By Jim Selman | Bio
President Obama held a briefing on the Community Solutions Agenda this past Tuesday, in which he acknowledged the contributions of several winners of the “Purpose Prize” along with other not-for-profit community organizations. The Purpose Prize was created a few years ago by Civic Ventures as a way to focus our attention on the ongoing contributions that elders make in our country and the world. I thought the President’s acknowledgment summed it up nicely, not only for the Elders in the room but for people of all ages committed to making a difference.
And finally, I want to thank all of you here today for everything you’re doing to find new solutions to some of our oldest, toughest problems. I know what you do is not easy. I know that for many of you, the hours are long, the pay could be better—let’s face it. But I also know the difference that each of you make. I know the lives that you change every single day. You teach us that there’s no such thing as a lost cause if you’re willing to be creative, and challenge the conventional wisdom, and take some risks—if you’re willing to try, and fail, and then try again until you find something that works. And today, I want to recognize that pioneering spirit and thank you all for the contributions that you’re making to our communities.
Sometimes when we think about people who volunteer or spend their money and their time in the service of others, it can be construed as charity or some sort of ‘selfless’ practice. In my experience, when I participate in opportunities to be of service or make a difference, I always gain more than I give. In fact, in organizations where I have recruited and managed volunteers, my policy is that a person wanting to ‘help’ MUST agree to get more than they give or I ask that they not volunteer.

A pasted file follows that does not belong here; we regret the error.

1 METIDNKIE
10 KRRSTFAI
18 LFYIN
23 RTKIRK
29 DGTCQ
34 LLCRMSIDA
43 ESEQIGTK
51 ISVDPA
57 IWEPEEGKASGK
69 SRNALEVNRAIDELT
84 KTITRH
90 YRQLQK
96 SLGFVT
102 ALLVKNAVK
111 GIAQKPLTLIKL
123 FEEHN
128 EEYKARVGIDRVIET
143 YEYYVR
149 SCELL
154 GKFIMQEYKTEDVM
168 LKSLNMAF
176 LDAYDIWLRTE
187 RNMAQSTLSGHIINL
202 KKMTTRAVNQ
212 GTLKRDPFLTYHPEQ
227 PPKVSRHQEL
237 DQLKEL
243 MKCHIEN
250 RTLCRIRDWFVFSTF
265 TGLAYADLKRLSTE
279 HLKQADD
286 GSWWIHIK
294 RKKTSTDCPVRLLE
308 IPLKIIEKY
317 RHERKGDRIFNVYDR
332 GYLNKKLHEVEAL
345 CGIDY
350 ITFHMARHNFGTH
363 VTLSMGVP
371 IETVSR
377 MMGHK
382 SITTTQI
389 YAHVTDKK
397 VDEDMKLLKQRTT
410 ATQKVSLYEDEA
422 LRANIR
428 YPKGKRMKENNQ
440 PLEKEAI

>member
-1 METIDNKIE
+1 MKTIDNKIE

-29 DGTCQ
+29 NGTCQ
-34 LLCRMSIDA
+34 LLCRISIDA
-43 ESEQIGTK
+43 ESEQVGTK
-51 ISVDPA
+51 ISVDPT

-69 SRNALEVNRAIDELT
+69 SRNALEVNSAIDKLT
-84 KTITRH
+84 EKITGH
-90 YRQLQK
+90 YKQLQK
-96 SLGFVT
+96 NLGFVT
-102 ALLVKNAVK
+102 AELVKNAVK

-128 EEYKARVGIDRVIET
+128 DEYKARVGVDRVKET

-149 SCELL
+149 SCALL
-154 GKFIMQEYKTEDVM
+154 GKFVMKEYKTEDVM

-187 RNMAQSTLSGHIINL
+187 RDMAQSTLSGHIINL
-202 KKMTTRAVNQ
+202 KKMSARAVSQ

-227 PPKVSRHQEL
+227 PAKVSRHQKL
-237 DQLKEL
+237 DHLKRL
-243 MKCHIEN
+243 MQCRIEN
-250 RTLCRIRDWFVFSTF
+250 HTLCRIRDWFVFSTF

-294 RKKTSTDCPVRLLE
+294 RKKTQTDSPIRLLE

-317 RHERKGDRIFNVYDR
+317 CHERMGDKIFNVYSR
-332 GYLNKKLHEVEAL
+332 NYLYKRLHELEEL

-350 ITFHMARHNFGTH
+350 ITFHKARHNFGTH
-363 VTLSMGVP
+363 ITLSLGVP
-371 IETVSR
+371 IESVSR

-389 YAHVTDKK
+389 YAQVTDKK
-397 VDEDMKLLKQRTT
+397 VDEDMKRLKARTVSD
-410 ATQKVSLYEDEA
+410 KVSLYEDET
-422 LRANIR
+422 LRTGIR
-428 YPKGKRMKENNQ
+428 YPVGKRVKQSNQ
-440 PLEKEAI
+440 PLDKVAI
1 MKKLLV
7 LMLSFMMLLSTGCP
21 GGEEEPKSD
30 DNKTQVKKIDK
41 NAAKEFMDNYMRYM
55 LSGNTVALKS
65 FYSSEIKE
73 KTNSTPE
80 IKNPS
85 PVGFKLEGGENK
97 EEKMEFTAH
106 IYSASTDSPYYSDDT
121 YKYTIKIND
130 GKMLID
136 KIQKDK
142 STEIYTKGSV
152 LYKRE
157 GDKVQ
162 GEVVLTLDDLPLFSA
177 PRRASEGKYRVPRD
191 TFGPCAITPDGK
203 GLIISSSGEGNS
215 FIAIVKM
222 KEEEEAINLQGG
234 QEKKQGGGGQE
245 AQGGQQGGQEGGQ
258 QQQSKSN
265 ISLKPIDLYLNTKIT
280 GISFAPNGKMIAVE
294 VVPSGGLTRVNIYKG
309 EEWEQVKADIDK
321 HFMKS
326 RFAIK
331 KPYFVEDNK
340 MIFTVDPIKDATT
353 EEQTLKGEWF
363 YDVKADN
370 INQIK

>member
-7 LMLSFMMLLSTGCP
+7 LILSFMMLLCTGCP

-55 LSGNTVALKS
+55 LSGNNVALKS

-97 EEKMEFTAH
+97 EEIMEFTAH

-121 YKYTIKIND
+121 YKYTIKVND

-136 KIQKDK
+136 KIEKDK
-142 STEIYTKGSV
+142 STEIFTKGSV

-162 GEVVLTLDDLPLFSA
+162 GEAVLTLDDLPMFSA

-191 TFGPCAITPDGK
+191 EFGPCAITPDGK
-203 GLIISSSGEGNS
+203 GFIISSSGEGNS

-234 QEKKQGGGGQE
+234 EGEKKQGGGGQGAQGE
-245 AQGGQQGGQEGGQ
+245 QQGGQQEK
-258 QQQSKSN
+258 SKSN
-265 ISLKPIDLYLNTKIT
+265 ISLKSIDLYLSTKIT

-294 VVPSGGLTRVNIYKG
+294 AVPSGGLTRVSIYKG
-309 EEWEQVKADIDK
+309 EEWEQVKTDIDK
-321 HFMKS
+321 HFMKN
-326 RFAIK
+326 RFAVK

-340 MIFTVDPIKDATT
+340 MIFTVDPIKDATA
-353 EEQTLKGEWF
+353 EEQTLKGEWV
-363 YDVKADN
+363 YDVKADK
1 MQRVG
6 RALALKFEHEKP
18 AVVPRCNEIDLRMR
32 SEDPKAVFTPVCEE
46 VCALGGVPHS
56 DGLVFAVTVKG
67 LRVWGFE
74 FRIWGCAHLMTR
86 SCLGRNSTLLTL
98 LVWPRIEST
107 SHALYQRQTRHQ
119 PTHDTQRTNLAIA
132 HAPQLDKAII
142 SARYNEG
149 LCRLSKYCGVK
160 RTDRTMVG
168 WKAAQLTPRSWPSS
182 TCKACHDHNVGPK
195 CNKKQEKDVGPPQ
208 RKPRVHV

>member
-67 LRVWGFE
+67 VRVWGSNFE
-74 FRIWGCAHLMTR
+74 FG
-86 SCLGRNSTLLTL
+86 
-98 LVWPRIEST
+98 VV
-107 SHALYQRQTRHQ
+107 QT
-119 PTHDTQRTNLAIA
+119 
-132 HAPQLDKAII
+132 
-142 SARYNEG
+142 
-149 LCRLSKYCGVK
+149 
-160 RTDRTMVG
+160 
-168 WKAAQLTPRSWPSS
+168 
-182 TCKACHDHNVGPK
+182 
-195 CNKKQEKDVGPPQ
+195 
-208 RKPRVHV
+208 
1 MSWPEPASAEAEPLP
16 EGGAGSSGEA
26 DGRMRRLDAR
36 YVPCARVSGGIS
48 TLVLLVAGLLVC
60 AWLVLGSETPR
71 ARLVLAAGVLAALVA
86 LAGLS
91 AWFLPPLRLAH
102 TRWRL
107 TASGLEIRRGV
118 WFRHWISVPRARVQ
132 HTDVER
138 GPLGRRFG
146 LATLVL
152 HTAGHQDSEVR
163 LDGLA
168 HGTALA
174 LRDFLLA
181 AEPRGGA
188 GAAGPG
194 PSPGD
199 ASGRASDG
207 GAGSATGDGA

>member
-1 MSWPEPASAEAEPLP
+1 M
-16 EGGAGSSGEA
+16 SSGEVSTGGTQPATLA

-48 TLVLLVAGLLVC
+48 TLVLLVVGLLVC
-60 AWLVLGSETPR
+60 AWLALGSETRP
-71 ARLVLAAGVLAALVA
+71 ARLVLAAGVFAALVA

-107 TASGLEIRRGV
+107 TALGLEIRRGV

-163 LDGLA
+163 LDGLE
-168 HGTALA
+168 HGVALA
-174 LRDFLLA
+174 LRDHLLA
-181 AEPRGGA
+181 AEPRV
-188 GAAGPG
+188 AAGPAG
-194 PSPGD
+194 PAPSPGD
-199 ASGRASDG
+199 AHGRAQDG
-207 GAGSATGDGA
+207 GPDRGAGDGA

I think it is important to consider that people who give of themselves do so as an expression of their own ‘wholeness’, not for that matter to satisfy some need to be recognized and not just for the benefit of others. They give of themselves because that is what there is to do when one knows who they are and is responsible for their lives and their world. Picking up after oneself and assisting another is never a sacrifice, but a natural extension of being a complete human being.
This is not to say that we should not acknowledge others and ourselves when we participate meaningfully in our communities. The words of the President are perfect in my experience in saying both “Thank you” and also in recognizing the core human quality of ‘willingness’ to keep going when things are difficult or seem hopeless. Whether we call this quality courage, or tenacity or faith, it is the capacity to commit to a possibility when there is no evidence for it being possible.
Our elders have mostly learned that, at the end of the day, the process of life can be as important as the destination and that the point to any undertaking is to have a purpose that is worth failing for. Whatever our purpose, if a worthy one, it calls for the best in us. The Purpose Prize recognizes the accomplishment; the President recognized those who accomplished it. Thank you, Mr. President.